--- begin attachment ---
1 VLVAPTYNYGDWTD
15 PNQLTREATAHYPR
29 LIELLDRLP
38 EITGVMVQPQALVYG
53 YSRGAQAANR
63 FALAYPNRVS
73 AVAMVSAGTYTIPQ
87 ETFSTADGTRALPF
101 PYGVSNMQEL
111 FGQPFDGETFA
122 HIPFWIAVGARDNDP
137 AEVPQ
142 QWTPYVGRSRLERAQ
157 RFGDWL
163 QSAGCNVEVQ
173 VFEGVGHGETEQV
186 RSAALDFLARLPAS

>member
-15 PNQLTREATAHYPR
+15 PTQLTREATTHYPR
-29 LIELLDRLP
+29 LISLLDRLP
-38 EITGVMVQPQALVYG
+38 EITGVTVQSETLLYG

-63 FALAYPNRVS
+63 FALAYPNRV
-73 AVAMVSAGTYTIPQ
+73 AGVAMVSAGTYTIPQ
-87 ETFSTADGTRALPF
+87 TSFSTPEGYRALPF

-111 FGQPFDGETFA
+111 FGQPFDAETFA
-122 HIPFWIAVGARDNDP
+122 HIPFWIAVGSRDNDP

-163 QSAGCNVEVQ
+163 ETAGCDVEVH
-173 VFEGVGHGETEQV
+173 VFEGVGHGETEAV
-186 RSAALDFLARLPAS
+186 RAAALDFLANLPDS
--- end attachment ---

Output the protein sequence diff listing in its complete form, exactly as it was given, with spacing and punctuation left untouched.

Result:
1 VLVAPTYNYGDWTD
15 PNQLTREATAHYPR
29 LIELLDRLP
38 EITGVMVQPQALVYG
53 YSRGAQAANR
63 FALAYPNRVS
73 AVAMVSAGTYTIPQ
87 ETFSTADGTRALPF
101 PYGVSNMQEL
111 FGQPFDGETFA
122 HIPFWIAVGARDNDP
137 AEVPQ
142 QWTPYVGRSRLERAQ
157 RFGDWL
163 QSAGCNVEVQ
173 VFEGVGHGETEQV
186 RSAALDFLARLPAS

>member
-15 PNQLTREATAHYPR
+15 PTQLTREATTHYPR
-29 LIELLDRLP
+29 LISLLDRLP
-38 EITGVMVQPQALVYG
+38 EITGVTVQSETLLYG

-63 FALAYPNRVS
+63 FALAYPNRV
-73 AVAMVSAGTYTIPQ
+73 AGVAMVSAGTYTIPQ
-87 ETFSTADGTRALPF
+87 TSFSTPEGYRALPF

-111 FGQPFDGETFA
+111 FGQPFDAETFA
-122 HIPFWIAVGARDNDP
+122 HIPFWIAVGSRDNDP

-163 QSAGCNVEVQ
+163 ETAGCDVEVH
-173 VFEGVGHGETEQV
+173 VFEGVGHGETEAV
-186 RSAALDFLARLPAS
+186 RAAALDFLANLPDS